It’s at this point in a relationship between client or prospective client and vendor, that if a salesperson and their company can take what they learn and become passionate about their client’s business, they become a tremendous asset to their clients beyond the transference of goods and services. Well beyond what the value of the exchange of money would represent.
Instead of thanking them for their time and bidding them good day, I dug in. I started asking questions about their needs, but more importantly I asked about their end results. What was it that they were trying to create? What did they expect a new logo and refreshed website to accomplish for them? Turns out, the reality is that they needed to update their brand story and refresh not just their website but their whole image and culture. They needed a shot in the arm. They really wanted to jump start their business.
I spent thirty minutes laying out a strategy for them that would reinvigorate their business. It would bring the authority and credibility that they desired but more importantly it would re-energize them and create a rally point for their employees and clients. I explained how important their personal story was and how if they capitalized on that story with beautiful content that their prospective clients would see them in a whole new light. A few days later we brought in our proposal and within a week we had another meeting with our team including our Creative Director and a deal was struck. The rest, as they say, is history.
Our strategy of being passionate about our clients and their business, was the ignition. Our belief in our strategy and willingness to stick to our guns, became the fuel for their collective fire.
Within a few weeks they were starting to see results from our work. This evoked an emotional response and caused them to get excited about the possibilities again. They shifted their thinking from what wasn’t working to what might work to how they could make changes across the board that would have a ripple effect. They began tracking their efforts and examining the results they were getting. They started noticing changes in their employees as they bought in to the new energy and plan. Their business was thriving.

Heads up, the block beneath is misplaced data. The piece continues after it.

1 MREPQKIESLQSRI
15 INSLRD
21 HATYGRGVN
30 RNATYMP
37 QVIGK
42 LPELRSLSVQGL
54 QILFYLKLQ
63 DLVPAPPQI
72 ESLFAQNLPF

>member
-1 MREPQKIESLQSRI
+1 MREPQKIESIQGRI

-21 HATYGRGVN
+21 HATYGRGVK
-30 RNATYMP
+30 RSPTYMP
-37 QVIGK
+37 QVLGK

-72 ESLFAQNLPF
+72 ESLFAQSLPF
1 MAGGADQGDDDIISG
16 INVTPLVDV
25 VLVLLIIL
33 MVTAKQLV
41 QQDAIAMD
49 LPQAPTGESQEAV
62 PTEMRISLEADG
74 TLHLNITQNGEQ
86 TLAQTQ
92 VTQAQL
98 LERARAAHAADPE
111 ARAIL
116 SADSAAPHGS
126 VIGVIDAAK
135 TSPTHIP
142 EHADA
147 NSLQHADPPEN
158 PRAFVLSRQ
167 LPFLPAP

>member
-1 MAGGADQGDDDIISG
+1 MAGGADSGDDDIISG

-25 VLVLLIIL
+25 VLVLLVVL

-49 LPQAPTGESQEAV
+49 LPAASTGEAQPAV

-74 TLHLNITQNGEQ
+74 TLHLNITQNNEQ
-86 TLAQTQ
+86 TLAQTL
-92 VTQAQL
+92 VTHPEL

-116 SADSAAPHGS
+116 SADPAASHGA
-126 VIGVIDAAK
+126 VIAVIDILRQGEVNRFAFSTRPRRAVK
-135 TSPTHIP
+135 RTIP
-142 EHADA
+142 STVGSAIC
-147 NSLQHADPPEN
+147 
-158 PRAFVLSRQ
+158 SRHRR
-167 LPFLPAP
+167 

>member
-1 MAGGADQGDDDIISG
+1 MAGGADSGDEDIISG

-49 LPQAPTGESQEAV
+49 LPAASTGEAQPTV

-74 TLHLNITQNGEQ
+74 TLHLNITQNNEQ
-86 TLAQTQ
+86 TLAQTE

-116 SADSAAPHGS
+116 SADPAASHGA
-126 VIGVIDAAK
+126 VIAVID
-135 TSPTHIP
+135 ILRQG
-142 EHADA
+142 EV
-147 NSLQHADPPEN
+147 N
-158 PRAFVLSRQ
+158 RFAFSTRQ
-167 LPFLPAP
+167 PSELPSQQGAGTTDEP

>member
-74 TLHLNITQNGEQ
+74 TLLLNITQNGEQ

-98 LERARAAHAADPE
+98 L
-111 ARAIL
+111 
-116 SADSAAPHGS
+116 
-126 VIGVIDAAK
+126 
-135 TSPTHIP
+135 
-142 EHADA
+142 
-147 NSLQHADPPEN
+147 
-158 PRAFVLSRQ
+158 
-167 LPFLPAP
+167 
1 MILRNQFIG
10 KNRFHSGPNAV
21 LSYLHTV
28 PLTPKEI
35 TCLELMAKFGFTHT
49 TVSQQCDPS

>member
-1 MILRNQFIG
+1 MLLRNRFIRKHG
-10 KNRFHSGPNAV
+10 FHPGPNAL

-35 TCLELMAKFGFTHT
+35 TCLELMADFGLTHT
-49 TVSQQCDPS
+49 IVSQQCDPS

The most important action this client took (after hiring us, of course) was that they set proper expectations and they didn’t give up. Digital Marketing is not a strategy for the impatient. It takes time to create great content that gets results.
It takes time to artfully craft a story and to tell the story with consistency across numerous platforms including social channels, newsletters, blogs, etc.
They had faith in their company. Their methods and efforts over the last 20 years had built a terrific company with a proud legacy and heritage. It was their desire to modernize their aesthetic and message.
They absolutely had to maintain consistency.
What we brought to the table was the energy of their end result. We had a shared vision with them for the future of their business and the power of that execution as a team, our team working together with their team, has been nothing short of miraculous.
It is our belief from seeing these miracles with out own eyes that a small agency like ours can be a powerful difference maker for our clients. It’s not just that we are good at what we do. It’s not simply because we have tremendous talent on our team. (We do.) But it is also because we look at the client’s business as if it were our own. We treat the work we do as if we were trying to help our best friends grow their business.
Bringing our passion and energy to our client’s projects is the secret to creating amazing content and to building lasting relationships with our clients. It truly is one of the most underrated sales tools in your toolkit.
Oh, and in case you were wondering, it’s driving the bottom line with incredible results.